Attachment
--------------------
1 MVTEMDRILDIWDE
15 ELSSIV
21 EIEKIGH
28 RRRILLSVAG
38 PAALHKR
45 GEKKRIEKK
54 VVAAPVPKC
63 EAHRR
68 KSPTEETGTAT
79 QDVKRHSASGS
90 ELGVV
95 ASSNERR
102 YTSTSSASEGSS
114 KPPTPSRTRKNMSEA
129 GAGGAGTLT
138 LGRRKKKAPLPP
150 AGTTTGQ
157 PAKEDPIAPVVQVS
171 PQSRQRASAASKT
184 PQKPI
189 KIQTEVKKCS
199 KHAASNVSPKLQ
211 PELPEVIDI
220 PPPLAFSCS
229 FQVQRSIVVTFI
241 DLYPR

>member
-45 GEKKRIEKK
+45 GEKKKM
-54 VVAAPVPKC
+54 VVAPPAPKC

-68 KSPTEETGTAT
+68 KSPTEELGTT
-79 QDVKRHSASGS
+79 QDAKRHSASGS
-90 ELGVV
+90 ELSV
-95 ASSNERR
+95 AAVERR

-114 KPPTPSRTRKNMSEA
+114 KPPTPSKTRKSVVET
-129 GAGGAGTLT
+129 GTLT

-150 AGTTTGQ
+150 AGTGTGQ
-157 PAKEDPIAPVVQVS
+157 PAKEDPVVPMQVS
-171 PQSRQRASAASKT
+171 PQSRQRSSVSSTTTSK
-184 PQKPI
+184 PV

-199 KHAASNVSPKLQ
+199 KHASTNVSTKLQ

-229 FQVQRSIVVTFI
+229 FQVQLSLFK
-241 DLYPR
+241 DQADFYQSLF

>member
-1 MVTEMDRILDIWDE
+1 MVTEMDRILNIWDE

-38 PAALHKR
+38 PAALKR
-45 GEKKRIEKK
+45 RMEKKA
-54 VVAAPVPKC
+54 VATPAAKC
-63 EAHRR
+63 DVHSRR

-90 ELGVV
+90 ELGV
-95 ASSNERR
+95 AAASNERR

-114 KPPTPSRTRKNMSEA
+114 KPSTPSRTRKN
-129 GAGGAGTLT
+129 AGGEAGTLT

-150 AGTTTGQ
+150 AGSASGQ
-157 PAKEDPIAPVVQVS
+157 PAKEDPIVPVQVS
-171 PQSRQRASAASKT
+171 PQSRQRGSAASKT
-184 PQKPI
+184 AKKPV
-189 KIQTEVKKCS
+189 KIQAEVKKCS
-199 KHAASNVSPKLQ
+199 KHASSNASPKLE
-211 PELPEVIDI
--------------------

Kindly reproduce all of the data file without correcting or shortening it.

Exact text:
1 MVTEMDRILDIWDE
15 ELSSIV
21 EIEKIGH
28 RRRILLSVAG
38 PAALHKR
45 GEKKRIEKK
54 VVAAPVPKC
63 EAHRR
68 KSPTEETGTAT
79 QDVKRHSASGS
90 ELGVV
95 ASSNERR
102 YTSTSSASEGSS
114 KPPTPSRTRKNMSEA
129 GAGGAGTLT
138 LGRRKKKAPLPP
150 AGTTTGQ
157 PAKEDPIAPVVQVS
171 PQSRQRASAASKT
184 PQKPI
189 KIQTEVKKCS
199 KHAASNVSPKLQ
211 PELPEVIDI
220 PPPLAFSCS
229 FQVQRSIVVTFI
241 DLYPR

>member
-45 GEKKRIEKK
+45 GEKKKM
-54 VVAAPVPKC
+54 VVAPPAPKC

-68 KSPTEETGTAT
+68 KSPTEELGTT
-79 QDVKRHSASGS
+79 QDAKRHSASGS
-90 ELGVV
+90 ELSV
-95 ASSNERR
+95 AAVERR

-114 KPPTPSRTRKNMSEA
+114 KPPTPSKTRKSVVET
-129 GAGGAGTLT
+129 GTLT

-150 AGTTTGQ
+150 AGTGTGQ
-157 PAKEDPIAPVVQVS
+157 PAKEDPVVPMQVS
-171 PQSRQRASAASKT
+171 PQSRQRSSVSSTTTSK
-184 PQKPI
+184 PV

-199 KHAASNVSPKLQ
+199 KHASTNVSTKLQ

-229 FQVQRSIVVTFI
+229 FQVQLSLFK
-241 DLYPR
+241 DQADFYQSLF

>member
-1 MVTEMDRILDIWDE
+1 MVTEMDRILNIWDE

-38 PAALHKR
+38 PAALKR
-45 GEKKRIEKK
+45 RMEKKA
-54 VVAAPVPKC
+54 VATPAAKC
-63 EAHRR
+63 DVHSRR

-90 ELGVV
+90 ELGV
-95 ASSNERR
+95 AAASNERR

-114 KPPTPSRTRKNMSEA
+114 KPSTPSRTRKN
-129 GAGGAGTLT
+129 AGGEAGTLT

-150 AGTTTGQ
+150 AGSASGQ
-157 PAKEDPIAPVVQVS
+157 PAKEDPIVPVQVS
-171 PQSRQRASAASKT
+171 PQSRQRGSAASKT
-184 PQKPI
+184 AKKPV
-189 KIQTEVKKCS
+189 KIQAEVKKCS
-199 KHAASNVSPKLQ
+199 KHASSNASPKLE
-211 PELPEVIDI